Interestingly, older men (about 30) who were unmarried or without children (agamoi) were not permitted to participate. Perhaps it was felt that they had not made that very important contribution to the Spartan state: healthy children!
The Karneia, a harvest festival celebrated for nine days during the month of August (late summer), was an extremely important festival for the Spartans. It was a celebration of migration, the colonisation of the city, the foundation of the Doric peoples and of various military events. For this celebration, the men were divided up into nine groups of three phratries who dined together and each occupied a skias, an area which contained tents. In addition, some citizens carried models of rafts, which also symbolised the coming of the Dorians. These activities were to represent the early history of Sparta, including the migration and colonization.
Another aspect of this festival was the foot-race, which resembled a chase of prey, rather than your standard race. One young man, who first prayed to the city-gods, ran while other unmarried men, who were called the staphulodromoi (grape- cluster runners), chased him. The young man ahead of the rest was dressed in woollen fillets (ribbons around the head), which was similar to an account of human sacrifice by the Thessalians as described by Herodotos and is possibly derived from an earlier celebration of Karneios. If they caught the frontrunner, it was a good omen for the state and, if not, the future was bleak. The consequences of this race and the chasing of a human are rather interesting as it was primarily the agamoi who participated. Five unmarried people, called the karneatai, were chosen from each phyle to cover the costs of the festivals, including both sacrifice and chorus. (In early Sparta, the Karneia was a musical festival which included both men and women and a dance of armed men.)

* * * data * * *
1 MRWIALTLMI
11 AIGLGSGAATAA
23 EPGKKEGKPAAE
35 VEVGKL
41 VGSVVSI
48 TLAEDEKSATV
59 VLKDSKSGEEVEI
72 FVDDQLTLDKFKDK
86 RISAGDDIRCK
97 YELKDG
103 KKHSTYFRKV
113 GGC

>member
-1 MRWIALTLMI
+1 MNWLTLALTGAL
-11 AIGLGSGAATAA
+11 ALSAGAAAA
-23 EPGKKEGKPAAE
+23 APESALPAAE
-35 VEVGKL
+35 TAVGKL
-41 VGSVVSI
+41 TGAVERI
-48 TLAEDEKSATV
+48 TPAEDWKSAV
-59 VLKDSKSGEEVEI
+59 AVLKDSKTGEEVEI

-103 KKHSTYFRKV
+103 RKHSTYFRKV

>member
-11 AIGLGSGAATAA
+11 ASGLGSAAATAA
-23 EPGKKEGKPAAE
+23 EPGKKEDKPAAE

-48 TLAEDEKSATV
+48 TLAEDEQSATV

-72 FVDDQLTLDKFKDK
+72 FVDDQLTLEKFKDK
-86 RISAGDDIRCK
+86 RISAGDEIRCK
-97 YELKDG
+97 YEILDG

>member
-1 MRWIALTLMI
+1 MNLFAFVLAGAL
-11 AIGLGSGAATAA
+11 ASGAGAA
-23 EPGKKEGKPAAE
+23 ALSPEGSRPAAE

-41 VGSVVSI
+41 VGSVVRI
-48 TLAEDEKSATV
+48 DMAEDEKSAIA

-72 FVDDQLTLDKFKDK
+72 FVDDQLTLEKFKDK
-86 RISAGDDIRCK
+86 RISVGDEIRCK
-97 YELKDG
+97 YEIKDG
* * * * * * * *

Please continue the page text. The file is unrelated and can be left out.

Demetrios of Skepis described the Karneia and the games as a reflection of the military training system, which has been echoed by many modern scholars in an attempt to understand this festival. Overall, the Karneia had a communal aspect, emphasising heroic exploits. However, another point to be made is the pacifist nature of the Karneia. During the festival, Spartans were not allowed to venture to wars or battles. This was the reason behind the late arrival of the Spartans at the Battle of Marathon in 490 B.C.
This was a festival named after Hyakinthos, a youth who was lover of the god Apollo and died when Apollo accidentally hit him with a discus. The flower of the red hyacinth was believed to have sprung from his blood. In his grief, Apollo ordained an annual festival. This festival was held at the ancient shrine of Amyclae (about five kilometers from Sparta). This site was the location of a huge statue of Apollo, the tomb of Hyakinthos and an open area for festival dances. The festival took place over three days in the (summer) month of July.
Athenaeus, writing in the 2 nd century A.D., has given an account of this festival which basically revolves around mourning for Hyakinthos and praise of Apollo: The festival had TWO stages: The first stage involved rites of sorrow and mourning in honour of Hyakinthos. There was a ban on the wearing of wreaths and on joyful songs. Offerings were placed at the dead youth’s tomb. The eating of bread and cakes was forbidden; there was a special funeral meal, then a day of ritual grief.
The second stage involved rejoicing in honour of Apollo, the wearing of wreaths, the singing of joyful songs, sacrifice to Apollo, a festive meal, a procession to Amyclae, choral song and dance. The historian Hooker has interpreted the festival as a festival for the dead on one hand, combined with a thanksgiving for life on the other.